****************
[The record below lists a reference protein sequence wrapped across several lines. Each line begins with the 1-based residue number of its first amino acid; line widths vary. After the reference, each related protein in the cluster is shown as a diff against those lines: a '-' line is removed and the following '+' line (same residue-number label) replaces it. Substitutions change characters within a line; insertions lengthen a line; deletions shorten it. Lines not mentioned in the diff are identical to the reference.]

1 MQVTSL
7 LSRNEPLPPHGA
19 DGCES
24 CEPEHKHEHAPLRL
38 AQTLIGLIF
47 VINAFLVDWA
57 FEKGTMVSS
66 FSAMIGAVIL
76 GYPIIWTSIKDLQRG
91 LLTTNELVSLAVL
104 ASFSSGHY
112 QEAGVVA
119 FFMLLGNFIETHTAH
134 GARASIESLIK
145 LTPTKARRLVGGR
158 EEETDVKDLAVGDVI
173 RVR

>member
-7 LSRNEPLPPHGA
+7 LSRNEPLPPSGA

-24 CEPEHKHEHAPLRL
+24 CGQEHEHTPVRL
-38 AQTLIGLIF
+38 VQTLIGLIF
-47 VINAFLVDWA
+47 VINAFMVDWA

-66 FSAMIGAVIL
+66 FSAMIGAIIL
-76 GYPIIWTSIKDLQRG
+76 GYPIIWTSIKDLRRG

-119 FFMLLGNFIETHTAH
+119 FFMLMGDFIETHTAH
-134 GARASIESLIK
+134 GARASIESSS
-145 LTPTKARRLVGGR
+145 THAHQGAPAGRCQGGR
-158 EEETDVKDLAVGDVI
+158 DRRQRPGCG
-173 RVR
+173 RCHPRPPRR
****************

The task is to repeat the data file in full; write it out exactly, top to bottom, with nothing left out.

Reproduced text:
[The record below lists a reference protein sequence wrapped across several lines. Each line begins with the 1-based residue number of its first amino acid; line widths vary. After the reference, each related protein in the cluster is shown as a diff against those lines: a '-' line is removed and the following '+' line (same residue-number label) replaces it. Substitutions change characters within a line; insertions lengthen a line; deletions shorten it. Lines not mentioned in the diff are identical to the reference.]

1 MQVTSL
7 LSRNEPLPPHGA
19 DGCES
24 CEPEHKHEHAPLRL
38 AQTLIGLIF
47 VINAFLVDWA
57 FEKGTMVSS
66 FSAMIGAVIL
76 GYPIIWTSIKDLQRG
91 LLTTNELVSLAVL
104 ASFSSGHY
112 QEAGVVA
119 FFMLLGNFIETHTAH
134 GARASIESLIK
145 LTPTKARRLVGGR
158 EEETDVKDLAVGDVI
173 RVR

>member
-7 LSRNEPLPPHGA
+7 LSRNEPLPPSGA

-24 CEPEHKHEHAPLRL
+24 CGQEHEHTPVRL
-38 AQTLIGLIF
+38 VQTLIGLIF
-47 VINAFLVDWA
+47 VINAFMVDWA

-66 FSAMIGAVIL
+66 FSAMIGAIIL
-76 GYPIIWTSIKDLQRG
+76 GYPIIWTSIKDLRRG

-119 FFMLLGNFIETHTAH
+119 FFMLMGDFIETHTAH
-134 GARASIESLIK
+134 GARASIESSS
-145 LTPTKARRLVGGR
+145 THAHQGAPAGRCQGGR
-158 EEETDVKDLAVGDVI
+158 DRRQRPGCG
-173 RVR
+173 RCHPRPPRR